If you notice that your monthly instalments are getting a little higher, you are spot on the fact that 1 month SIBOR is at its highest levels in 4 years.
Ok, we cannot say the same for the 3 month SIBOR or the 6 month SIBOR yet but they are at their 3 year high.
All the resources you'll ever need as an investor
We've gone ahead and done the work. Compiled here are all the resources you'll need as an investor.
For Singaporeans, I do not think there are more than a handful or maybe hundred, including past and present money market dealers who understand how SIBOR works or what SIBOR is.
And I feel awkward going around correcting misconceptions about SIBOR so I have just given up because when I was at TIMES the other day, I picked up this $30 book with one of those multiply-your-money titles, written by a Singaporean expert, that claims that SIBOR is related to LIBOR due to our exchange rate policy. And I do not profess to be an expert as neither have I written any $30 books.
Ho ho ho. Look how LIBOR did for the same period.
So why is 1M LIBOR still at 0.154% when 1M SIBOR is at 0.37105%?
“The reality of the current environment is that long term (>1 month) borrowing and lending does not take place very often. Some attribute it to the reduction of placement limits after the Lehman crisis.
Which makes deposits even more important to banks yet I see bank accounts frozen at their 0.05%. Which begs the question of HOW IS SIBOR DERIVED in the absence of a wholesale market?”
I will make some observations.
1. Local banks hold the key to SGD deposits (savings accounts at 0.05% etc.) and from deposits, you get lending.
* From another recent article, it would seem that UOB is running more SGD loans and DBS is doing the opposite and UOB would be short of SGD funds because 85% should be the breakeven level.”
2. Local banks have all posted very, very decent loan margins that have improved over the past quarter.
Results are unavailable for foreign banks.
3. Other banks who have no or lesser access to SGD deposits have to fund themselves via USD swapped into SGD i.e. SGD forwards.
SGD that has to be procured from the local banks in the local money markets.
SIBOR is required to price loans. Banks do not actively trade it. SIBID is conveniently forgotten since it does not determine deposit rates anymore. This creates an opportunity for banks to keep SIBOR high without having to justify deposit rates to the little people like my 11 years old son, who happens to have some savings whittling away against inflation (5%) at 0.05% per annum.”
* Incidentally, son is 13 now.
So let’s go with point 3. That SGD forwards could have an impact on the SIBOR.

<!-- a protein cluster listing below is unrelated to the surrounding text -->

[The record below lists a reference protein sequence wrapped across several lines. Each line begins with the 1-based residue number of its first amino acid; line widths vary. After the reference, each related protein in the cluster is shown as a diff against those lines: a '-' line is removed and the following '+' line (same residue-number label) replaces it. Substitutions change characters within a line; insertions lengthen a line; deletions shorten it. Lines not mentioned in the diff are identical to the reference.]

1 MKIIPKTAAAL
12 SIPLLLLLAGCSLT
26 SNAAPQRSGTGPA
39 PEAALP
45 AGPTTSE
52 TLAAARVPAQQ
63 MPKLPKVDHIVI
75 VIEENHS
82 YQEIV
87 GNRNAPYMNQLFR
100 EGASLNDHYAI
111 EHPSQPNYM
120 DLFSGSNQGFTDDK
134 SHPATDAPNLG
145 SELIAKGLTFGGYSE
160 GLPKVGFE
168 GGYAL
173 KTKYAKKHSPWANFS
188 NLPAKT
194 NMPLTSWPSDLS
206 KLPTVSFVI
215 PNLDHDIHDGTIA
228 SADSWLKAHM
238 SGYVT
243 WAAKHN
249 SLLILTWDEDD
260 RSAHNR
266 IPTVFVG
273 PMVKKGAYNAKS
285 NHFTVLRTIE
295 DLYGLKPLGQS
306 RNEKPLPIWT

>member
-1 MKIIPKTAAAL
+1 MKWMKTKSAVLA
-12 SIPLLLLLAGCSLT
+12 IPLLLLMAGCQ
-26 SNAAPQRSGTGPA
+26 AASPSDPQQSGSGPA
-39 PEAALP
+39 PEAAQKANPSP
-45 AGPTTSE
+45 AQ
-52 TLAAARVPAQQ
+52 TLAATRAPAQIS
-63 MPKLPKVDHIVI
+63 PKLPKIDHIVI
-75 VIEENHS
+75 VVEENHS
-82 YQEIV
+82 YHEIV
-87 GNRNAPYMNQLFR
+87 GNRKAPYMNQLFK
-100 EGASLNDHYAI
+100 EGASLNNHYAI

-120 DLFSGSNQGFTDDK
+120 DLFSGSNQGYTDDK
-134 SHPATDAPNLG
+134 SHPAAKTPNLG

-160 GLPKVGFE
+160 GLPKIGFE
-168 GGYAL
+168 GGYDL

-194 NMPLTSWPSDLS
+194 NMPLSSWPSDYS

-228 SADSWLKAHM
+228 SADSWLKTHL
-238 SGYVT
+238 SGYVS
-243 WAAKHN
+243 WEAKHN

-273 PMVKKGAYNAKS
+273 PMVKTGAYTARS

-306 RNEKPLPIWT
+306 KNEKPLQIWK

This is what the 1M SOR chart looks like.
Aha, yes. We see the recent spike in SOR which justifies the move in SIBOR. We are not quite at 4 year highs though.
But cast your eyes back to Sep 2013 for the SIBOR curves.
What caused that spike up?
So we had USDSGD higher, SOR unchanged and SIBOR higher?
And frankly, no one will tell you why because it is top secret!
Because the day the retail market turned to SIBOR loans when SOR turned negative back in 2011, I think no one had any idea that they have just crossed over into a twilight zone.
Now, I suppose people will want to know how to hedge it?
Excerpt on SIBOR:
“What on earth is SIBOR?
There is no way of deriving that number from any monetary policy. It does not trade in the market much because interbank activity for SGD SIBOR has been drastically reduced as banks have all but stopped much of the outright lending and borrowing business since Lehman days. Much funding is done via fx forwards, swapping SGD for USD or vice versa, ie. via SOR, which diminishes the role of SGD SIBOR.
I am not about to begin a history lesson on SOR except that many moons ago, money market trainees were taught that SOR = SIBOR plus cost of funds*. There is none of that notion now and more than half the market is ignorant of that concept. No one knows the origin or purpose of SOR these days except that it is the forwards derived rate.
*Cost of funds has also much to do with the liquid reserves that MAS requires banks to keep for regulatory purposes.
SIBOR should theoretically be lower than SOR then. Yet because of its limited use and the elimination of the use of SIBID completely, SIBOR has been consistently higher than SOR. That is perhaps because SIBOR’s only use these days is for loan fixings?”
This article was published on www.tradehaven.net, and is republished with permission.